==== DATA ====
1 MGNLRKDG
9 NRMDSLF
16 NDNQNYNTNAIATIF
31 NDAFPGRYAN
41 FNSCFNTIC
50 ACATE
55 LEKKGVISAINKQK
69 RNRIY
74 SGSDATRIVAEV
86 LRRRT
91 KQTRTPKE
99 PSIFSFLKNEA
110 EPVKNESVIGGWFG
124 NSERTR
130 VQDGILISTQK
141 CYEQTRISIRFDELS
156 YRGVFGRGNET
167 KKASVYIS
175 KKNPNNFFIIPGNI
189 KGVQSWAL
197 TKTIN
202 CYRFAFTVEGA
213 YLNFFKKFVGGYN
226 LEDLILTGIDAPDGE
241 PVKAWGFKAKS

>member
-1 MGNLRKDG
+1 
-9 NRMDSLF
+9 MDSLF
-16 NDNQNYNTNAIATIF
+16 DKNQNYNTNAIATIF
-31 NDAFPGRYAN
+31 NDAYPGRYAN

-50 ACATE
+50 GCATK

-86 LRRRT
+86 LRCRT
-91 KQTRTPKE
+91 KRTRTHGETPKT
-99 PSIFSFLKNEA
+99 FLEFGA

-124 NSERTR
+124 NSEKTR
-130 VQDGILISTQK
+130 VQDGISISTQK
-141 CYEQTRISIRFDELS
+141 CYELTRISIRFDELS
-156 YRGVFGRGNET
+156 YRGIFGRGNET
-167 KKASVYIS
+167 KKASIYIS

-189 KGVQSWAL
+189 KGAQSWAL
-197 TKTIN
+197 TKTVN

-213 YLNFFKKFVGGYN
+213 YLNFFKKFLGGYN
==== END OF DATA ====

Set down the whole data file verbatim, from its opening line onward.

1 MGNLRKDG
9 NRMDSLF
16 NDNQNYNTNAIATIF
31 NDAFPGRYAN
41 FNSCFNTIC
50 ACATE
55 LEKKGVISAINKQK
69 RNRIY
74 SGSDATRIVAEV
86 LRRRT
91 KQTRTPKE
99 PSIFSFLKNEA
110 EPVKNESVIGGWFG
124 NSERTR
130 VQDGILISTQK
141 CYEQTRISIRFDELS
156 YRGVFGRGNET
167 KKASVYIS
175 KKNPNNFFIIPGNI
189 KGVQSWAL
197 TKTIN
202 CYRFAFTVEGA
213 YLNFFKKFVGGYN
226 LEDLILTGIDAPDGE
241 PVKAWGFKAKS

>member
-1 MGNLRKDG
+1 
-9 NRMDSLF
+9 MDSLF
-16 NDNQNYNTNAIATIF
+16 DKNQNYNTNAIATIF
-31 NDAFPGRYAN
+31 NDAYPGRYAN

-50 ACATE
+50 GCATK

-86 LRRRT
+86 LRCRT
-91 KQTRTPKE
+91 KRTRTHGETPKT
-99 PSIFSFLKNEA
+99 FLEFGA

-124 NSERTR
+124 NSEKTR
-130 VQDGILISTQK
+130 VQDGISISTQK
-141 CYEQTRISIRFDELS
+141 CYELTRISIRFDELS
-156 YRGVFGRGNET
+156 YRGIFGRGNET
-167 KKASVYIS
+167 KKASIYIS

-189 KGVQSWAL
+189 KGAQSWAL
-197 TKTIN
+197 TKTVN

-213 YLNFFKKFVGGYN
+213 YLNFFKKFLGGYN